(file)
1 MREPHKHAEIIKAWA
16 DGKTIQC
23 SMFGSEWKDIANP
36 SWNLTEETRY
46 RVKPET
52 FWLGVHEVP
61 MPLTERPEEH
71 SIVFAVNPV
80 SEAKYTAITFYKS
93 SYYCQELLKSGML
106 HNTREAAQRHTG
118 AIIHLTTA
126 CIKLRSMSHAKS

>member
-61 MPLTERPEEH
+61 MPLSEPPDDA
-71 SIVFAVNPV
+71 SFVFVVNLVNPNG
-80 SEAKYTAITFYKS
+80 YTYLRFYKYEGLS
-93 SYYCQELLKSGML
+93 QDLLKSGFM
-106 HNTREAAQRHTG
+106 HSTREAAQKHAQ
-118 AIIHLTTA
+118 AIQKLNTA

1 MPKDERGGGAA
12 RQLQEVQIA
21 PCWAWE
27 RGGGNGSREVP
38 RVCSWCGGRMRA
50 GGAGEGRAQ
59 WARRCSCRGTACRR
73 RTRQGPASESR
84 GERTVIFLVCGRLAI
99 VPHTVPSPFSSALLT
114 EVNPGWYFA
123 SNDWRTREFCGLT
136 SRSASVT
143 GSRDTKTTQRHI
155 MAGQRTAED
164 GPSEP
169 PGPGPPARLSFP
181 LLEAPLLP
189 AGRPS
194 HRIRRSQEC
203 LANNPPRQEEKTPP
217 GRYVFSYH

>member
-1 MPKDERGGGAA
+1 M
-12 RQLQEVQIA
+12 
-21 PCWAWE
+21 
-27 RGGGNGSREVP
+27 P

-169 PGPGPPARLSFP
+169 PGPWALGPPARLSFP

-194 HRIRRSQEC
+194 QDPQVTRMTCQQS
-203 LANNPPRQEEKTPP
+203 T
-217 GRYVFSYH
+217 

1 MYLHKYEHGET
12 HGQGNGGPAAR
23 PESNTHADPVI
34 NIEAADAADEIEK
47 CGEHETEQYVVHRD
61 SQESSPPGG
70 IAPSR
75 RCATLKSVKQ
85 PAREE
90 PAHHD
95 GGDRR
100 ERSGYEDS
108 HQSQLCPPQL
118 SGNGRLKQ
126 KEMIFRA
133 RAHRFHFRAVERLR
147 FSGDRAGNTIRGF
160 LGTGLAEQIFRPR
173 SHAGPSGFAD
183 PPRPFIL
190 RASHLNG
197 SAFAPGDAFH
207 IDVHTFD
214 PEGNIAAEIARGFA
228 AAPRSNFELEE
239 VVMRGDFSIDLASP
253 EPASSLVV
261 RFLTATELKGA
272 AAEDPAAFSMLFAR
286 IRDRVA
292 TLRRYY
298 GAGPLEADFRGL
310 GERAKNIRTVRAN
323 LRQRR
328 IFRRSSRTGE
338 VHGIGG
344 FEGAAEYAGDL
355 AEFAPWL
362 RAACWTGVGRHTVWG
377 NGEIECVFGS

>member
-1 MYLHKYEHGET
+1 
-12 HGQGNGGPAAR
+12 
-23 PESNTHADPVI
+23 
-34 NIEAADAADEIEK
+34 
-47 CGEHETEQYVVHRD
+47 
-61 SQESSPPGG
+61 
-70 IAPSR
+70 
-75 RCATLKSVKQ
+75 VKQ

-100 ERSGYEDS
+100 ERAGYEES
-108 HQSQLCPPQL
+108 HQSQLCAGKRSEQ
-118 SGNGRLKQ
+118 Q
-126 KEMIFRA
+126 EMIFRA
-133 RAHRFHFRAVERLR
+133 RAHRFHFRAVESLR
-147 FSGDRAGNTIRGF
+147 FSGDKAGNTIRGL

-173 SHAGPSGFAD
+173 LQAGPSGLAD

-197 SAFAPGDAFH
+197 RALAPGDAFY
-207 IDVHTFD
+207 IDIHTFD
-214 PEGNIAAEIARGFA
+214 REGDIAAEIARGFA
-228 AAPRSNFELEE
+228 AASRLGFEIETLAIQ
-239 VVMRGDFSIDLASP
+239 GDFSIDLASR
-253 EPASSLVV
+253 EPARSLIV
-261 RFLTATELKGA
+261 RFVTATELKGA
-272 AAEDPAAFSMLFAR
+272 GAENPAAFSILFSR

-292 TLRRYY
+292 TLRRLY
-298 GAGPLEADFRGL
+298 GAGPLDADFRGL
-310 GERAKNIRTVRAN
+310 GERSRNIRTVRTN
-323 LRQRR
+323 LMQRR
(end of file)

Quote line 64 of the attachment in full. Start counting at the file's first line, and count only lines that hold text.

-217 GRYVFSYH